LiveCD patch for low-memory systems (192K)
gmatht at gmail.com
Sat Mar 8 05:44:06 UTC 2008
On Mon, Mar 3, 2008 at 10:57 PM, Colin Watson <cjwatson at ubuntu.com> wrote:
> [This should be on a development mailing list, surely?]
OK, moved to ubuntu-devel-discuss.
> On Sat, Mar 01, 2008 at 04:15:22PM +0900, John McCabe-Dansted wrote:
> > Hello, I have created a low-memory patch for the Ubuntu 7.10 LiveCD.
> > This patch is based on compcache, see:
> > http://code.google.com/p/compcache/
> > I have tested this on a 180MB VM and a 120MB VM with only-ubiquity. It
> > worked in both cases.
> Has this been brought to the attention of the Ubuntu kernel team? In
> order to incorporate this, we'd need the necessary kernel modules to be
> included in our kernel packages (linux-ubuntu-modules, I imagine), which
> would definitely involve talking with them.
No, atm I am still working on testing and packaging compcache.
> I'm assuming there are some downsides, on the "there ain't no such thing
> as a free lunch" principle.
The downsides of compcache are similar to the downsides of physical
swap. In both cases swapping won't be as fast as having more physical
memory. Compared to physical swap:
P1: Much faster
(zero latency and decompression can be 25% as fast as memcpy)
P2: No need for swap partition.
P3: Less issues if hard disk is unreliable or corrupted
(might be why we are booting from LiveCD).
P4: Places less load on harddisk
C1: Requires Memory.
C2: Requires *Kernel* Memory (limited to ~1GB on i386)
C3: Places more load on CPU
C4: Less well tested than physical swap.
C5: Using compcache without physical swap risks triggering oom-killer
if user loads /dev/rand into memory.
C3 is less important than P4 on new desktops as DualCore single HDD
machines are now the norm. However in my testing of LiveCD in VMs I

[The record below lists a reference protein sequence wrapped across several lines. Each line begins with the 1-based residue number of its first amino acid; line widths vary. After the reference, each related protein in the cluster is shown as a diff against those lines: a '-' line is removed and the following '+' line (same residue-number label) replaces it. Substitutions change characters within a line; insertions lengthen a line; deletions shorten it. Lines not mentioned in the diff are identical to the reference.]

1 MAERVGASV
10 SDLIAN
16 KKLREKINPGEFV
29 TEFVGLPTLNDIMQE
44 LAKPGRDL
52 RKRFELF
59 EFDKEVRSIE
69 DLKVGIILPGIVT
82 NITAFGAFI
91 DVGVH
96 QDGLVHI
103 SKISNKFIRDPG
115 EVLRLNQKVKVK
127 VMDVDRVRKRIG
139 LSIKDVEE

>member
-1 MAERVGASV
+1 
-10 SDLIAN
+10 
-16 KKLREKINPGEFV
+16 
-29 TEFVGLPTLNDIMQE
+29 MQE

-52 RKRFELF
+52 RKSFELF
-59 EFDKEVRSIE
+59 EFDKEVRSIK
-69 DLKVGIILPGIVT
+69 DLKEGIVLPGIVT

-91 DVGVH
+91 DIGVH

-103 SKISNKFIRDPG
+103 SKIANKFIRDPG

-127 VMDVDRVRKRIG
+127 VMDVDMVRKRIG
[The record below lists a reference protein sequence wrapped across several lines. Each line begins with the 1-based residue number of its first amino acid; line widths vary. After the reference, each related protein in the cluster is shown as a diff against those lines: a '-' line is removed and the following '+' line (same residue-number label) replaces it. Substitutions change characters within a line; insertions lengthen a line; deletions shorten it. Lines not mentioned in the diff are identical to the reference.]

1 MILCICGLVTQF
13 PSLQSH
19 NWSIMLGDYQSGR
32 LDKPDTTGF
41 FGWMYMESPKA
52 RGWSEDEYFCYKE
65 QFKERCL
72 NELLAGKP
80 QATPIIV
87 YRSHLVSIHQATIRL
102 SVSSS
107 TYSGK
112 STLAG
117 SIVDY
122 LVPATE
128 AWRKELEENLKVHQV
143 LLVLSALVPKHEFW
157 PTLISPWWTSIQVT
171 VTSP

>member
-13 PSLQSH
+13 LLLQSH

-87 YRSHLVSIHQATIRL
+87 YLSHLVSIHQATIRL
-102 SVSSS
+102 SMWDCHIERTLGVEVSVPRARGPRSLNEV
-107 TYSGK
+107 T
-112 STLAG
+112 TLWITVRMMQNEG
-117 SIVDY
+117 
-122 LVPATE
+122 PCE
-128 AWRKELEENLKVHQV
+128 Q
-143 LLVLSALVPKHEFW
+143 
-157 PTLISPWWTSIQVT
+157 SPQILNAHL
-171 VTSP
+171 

have found that the mouse becomes jerky during install to HDD if
compcache is used. This may be because cpu is more important than HDD
on single core machines for having a responsive desktop.
C1 is irrelevant if no other form of swap is available, as 50% of
original size is still better than 100% of original size.
As to C2, I am capping compcache size to 175MB, so that less than
100MB of kernel memory will be used.
C5 isn't much of an issue for LiveCD. For any normal use, the
compression ratio will be almost exactly 50%. In practice the CD will
slow down and become unusable long before the oom killler would be run
anyway, and trying to advoid oom killer on pathological loads is
virtually impossible anyway. We just test the liveCD and see how
little physical memory we can have and still work reliably and
reasonably fast - exactly what what we would do without compcache. The
amount of physical memory required will almost surely be less than
> Can this be limited to systems with (say)
> <384MB of memory?
We could do this easily, but in principle this would not gain us
anything. Compcache only allocates memory when the swap is used, so if
the kernel doesn't want swap then having Compcache enabled will make
no difference. If the kernel does want swap, it is probably best to
give the kernel swap of some form. Limiting to systems with <384MB
would help people with a large amount of memory avoid possible bugs,
but testing compcache on as many machines as possible and fixing any
bugs we find seems like a better solution.
Disabling or shrinking Compcache when we have access to physical swap
OTOH seems like a good idea. Letting compcache allocate 50% of memory
when HDD swap is available can degrade performace. Ideally we'd keep
a dynamically sized compcache active at all times, as benchmarks have
shown that this either gives better performance than harddisk swap
alone, or has little effect. See
for more information. Compcache-0.2 doesn't support dynamic resizing
John C. McCabe-Dansted
University of Western Australia
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